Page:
CANBERRA, Australia >> Mourners paid their respects to Cardinal George Pell in a Sydney cathedral Wednesday a day before the funeral and interment of a polarizing church leader who was once the most senior Catholic convicted of sex abuse.
Pell, who died last month at age 81, spent more than a year in prison before his convictions were overturned in 2020.
Once the third-highest-ranking cleric in the Vatican, he returned to Australia in 2017 to fight abuse allegations made by multiple complainants over decades in his home state of Victoria. Only charges that he abused two choirboys in his early months as archbishop of Melbourne in the late 1990s led to convictions. He spent 404 days in mostly solitary confinement before he was cleared. But his Vatican career by then had ended.
The staunchly conservative church leader will lie in St. Mary’s Cathedral until he is interred at the cathedral crypt after a funeral Mass on Thursday.
Sydney-based gay rights group Community Action for Rainbow Rights has called for people to join what it calls its “Pell go to Hell!” protest outside the cathedral and expects more than 300 demonstrators to attend.
Pell had riled gay activists with views including: “Homosexual activity is a much greater health hazard than smoking.”
The New South Wales Police Force had asked the New South Wales Supreme Court to prohibit the rally. But its application was withdrawn Wednesday after organizers agreed not to march on a street alongside the cathedral. The rally begins across the street from the cathedral at Hyde Park.
Justice Peter Garling praised both police and protesters for finding a compromise.
“I would like to thank the parties and the lawyers for resolving something that arouses no doubt great passions,” Garling said before leaving the bench without making a court order.
Police Acting Assistant Commissioner Martin Fileman said police and protest organizers were happy with the outcome.
“We ask that people attending on both sides tomorrow that they’re respectful of each other. And that they comply with police directions,” Fileman told reporters outside court.
Earlier Wednesday, protesters tied ribbons in memory of victims of clergy abuse to the cathedral’s fence.
Church officials had removed such ribbons in recent days, raising accusations of disrespect toward victims. But a cathedral official told protesters on Wednesday where ribbons could be placed and where they could not, Australian Broadcasting Corp. reported.
Pell was archbishop of Sydney from 2001 until 2014 when Pope Francis appointed him to be the first prefect of the newly created Secretariat for the Economy tasked with reforming the Vatican’s notoriously opaque finances.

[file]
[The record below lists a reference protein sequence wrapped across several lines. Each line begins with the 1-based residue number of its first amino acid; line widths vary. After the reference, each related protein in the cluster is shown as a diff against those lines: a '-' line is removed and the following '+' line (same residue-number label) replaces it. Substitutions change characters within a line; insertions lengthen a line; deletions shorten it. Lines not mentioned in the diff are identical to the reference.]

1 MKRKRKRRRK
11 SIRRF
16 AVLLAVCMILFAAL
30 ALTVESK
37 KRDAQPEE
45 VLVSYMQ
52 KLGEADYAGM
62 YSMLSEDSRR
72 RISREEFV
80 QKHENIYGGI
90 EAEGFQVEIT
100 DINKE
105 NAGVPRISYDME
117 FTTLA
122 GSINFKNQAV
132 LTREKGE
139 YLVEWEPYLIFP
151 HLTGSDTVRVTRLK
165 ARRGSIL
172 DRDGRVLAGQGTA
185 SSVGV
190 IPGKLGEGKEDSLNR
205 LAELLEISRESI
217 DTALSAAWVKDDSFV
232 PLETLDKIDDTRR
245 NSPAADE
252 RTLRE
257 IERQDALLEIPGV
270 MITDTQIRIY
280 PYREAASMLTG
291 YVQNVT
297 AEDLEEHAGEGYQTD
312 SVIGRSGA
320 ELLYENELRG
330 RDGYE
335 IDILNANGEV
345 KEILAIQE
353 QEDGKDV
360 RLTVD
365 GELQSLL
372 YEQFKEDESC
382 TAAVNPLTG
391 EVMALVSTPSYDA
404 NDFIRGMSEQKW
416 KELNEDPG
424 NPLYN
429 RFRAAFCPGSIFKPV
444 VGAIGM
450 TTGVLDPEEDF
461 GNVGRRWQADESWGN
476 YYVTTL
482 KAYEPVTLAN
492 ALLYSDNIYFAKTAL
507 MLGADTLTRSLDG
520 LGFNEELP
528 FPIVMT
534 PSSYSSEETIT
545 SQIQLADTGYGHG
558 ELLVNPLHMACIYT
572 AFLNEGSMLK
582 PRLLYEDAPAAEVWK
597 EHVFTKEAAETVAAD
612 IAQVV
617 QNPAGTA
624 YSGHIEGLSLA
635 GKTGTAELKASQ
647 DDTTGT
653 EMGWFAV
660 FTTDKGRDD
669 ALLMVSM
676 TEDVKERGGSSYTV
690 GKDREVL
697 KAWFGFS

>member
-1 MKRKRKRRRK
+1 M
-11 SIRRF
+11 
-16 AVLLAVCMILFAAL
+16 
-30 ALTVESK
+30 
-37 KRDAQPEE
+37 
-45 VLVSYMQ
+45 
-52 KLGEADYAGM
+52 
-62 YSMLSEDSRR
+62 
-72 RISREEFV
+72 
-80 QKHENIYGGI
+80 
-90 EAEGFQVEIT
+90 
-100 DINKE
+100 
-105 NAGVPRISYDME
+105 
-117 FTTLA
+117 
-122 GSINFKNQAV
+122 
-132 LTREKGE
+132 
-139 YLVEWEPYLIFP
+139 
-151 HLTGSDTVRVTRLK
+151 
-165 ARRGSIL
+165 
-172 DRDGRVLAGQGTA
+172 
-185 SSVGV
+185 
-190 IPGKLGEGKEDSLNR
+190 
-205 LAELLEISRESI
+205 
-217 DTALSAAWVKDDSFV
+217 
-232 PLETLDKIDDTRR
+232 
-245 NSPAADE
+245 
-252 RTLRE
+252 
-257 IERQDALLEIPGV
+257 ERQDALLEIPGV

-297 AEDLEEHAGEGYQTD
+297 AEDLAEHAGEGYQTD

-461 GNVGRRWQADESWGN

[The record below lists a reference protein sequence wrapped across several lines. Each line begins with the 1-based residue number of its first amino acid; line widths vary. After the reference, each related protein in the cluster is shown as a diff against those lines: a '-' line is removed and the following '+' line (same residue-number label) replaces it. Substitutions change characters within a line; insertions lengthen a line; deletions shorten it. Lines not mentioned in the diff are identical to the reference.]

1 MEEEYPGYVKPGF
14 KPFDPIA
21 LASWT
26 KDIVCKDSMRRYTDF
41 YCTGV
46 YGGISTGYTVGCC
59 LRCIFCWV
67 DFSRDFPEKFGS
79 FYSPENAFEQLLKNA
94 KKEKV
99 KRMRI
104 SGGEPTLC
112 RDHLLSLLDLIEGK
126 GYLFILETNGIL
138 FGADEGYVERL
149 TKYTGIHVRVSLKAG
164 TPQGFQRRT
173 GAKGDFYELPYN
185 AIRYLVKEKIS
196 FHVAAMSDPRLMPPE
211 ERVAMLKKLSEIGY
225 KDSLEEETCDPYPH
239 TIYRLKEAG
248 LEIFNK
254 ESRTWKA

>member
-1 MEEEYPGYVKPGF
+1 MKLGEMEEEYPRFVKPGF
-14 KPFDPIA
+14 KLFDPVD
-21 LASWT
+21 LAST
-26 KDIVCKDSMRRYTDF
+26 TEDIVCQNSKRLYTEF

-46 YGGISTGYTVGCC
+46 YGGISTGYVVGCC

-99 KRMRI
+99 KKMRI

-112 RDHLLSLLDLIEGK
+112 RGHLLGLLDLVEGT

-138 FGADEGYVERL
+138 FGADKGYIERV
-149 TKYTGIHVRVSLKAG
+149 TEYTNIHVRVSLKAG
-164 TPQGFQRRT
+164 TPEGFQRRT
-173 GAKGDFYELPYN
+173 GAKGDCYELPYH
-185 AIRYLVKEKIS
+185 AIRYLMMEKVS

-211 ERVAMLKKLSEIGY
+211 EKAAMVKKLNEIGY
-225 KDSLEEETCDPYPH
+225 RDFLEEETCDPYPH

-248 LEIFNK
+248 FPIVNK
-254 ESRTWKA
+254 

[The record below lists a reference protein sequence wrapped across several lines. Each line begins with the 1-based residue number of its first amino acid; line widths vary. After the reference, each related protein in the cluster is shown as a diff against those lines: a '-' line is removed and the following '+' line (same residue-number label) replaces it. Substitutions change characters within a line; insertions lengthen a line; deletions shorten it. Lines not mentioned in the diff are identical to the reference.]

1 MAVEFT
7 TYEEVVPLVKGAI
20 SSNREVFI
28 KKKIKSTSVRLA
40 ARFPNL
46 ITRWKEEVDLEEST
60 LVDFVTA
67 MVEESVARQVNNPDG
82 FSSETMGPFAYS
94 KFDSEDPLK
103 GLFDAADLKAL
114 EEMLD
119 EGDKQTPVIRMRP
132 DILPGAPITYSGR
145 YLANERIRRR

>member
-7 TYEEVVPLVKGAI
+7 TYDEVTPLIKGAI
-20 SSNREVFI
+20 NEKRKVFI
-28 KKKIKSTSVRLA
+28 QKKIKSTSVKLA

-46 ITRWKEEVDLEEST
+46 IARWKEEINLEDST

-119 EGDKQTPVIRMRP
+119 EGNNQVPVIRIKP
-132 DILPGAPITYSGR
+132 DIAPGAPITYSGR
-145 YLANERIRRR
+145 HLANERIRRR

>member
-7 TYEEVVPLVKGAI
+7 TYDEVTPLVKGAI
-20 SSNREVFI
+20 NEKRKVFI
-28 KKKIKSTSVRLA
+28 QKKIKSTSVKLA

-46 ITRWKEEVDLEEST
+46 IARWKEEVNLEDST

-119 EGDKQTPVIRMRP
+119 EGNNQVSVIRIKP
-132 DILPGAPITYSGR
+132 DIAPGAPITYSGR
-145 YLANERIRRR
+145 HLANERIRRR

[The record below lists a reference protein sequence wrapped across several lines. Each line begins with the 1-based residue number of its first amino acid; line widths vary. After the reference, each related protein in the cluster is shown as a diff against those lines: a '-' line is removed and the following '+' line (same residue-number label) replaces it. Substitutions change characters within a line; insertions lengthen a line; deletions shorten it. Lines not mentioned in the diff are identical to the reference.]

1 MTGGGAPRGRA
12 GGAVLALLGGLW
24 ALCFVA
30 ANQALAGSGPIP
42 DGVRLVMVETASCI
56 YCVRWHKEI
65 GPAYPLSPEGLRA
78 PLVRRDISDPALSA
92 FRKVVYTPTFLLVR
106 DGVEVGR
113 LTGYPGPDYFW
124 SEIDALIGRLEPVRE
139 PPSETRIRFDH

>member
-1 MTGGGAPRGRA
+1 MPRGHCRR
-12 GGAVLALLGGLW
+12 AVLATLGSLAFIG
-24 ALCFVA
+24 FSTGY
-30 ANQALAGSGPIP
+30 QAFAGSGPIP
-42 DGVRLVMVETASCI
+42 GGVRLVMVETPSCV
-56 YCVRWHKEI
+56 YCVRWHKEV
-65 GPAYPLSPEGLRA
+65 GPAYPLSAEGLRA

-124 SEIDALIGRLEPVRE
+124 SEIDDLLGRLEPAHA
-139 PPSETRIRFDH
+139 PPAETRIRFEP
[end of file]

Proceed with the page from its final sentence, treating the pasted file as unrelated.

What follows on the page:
Pell had been archbishop of Melbourne from 1996 to 2001, the period during which he was alleged to have sexually abused two choirboys in St. Patrick’s Cathedral. He was convicted then acquitted after a second appeal.
As church leader of Melbourne and later of Sydney, Pell repeatedly refused to give Communion to gay activists wearing rainbow-colored sashes.
“God made Adam and Eve, not Adam and Steve, and important consequences follow from this,” Pell told a St. Mary’s congregation in 2002 after he first refused Communion to a gay activist in Sydney.
Pell was also a lightning rod for disagreements over whether the Catholic Church has been properly held to account for past child sex abuse.
A national inquiry into institutional responses to child sex abuse found in 2017 that Pell knew of clergy molesting children in the 1970s and did not take adequate action to address it.
Pell later said he was “surprised” by the inquiry’s findings. “These views are not supported by evidence,” Pell’s statement said.
Pell and his supporters believed he was scapegoated for all the crimes of the Australian Catholic Church’s botched response to clergy sexual abuse.
He died Jan. 10 in Rome from heart complications following hip surgery. Francis imparted a final blessing at Pell’s funeral Mass held at St. Peter’s Basilica on Jan. 14.
Pell’s Pontifical Requiem Mass in Sydney on Thursday will be livestreamed on the cathedral’s YouTube channel and televised on large screens on the cathedral’s forecourt to accommodate anticipated large numbers of mourners, church officials said.
By participating in online discussions you acknowledge that you have agreed to the Terms of Service. An insightful discussion of ideas and viewpoints is encouraged, but comments must be civil and in good taste, with no personal attacks. If your comments are inappropriate, you may be banned from posting. Report comments if you believe they do not follow our guidelines.
Having trouble with comments? Learn more here.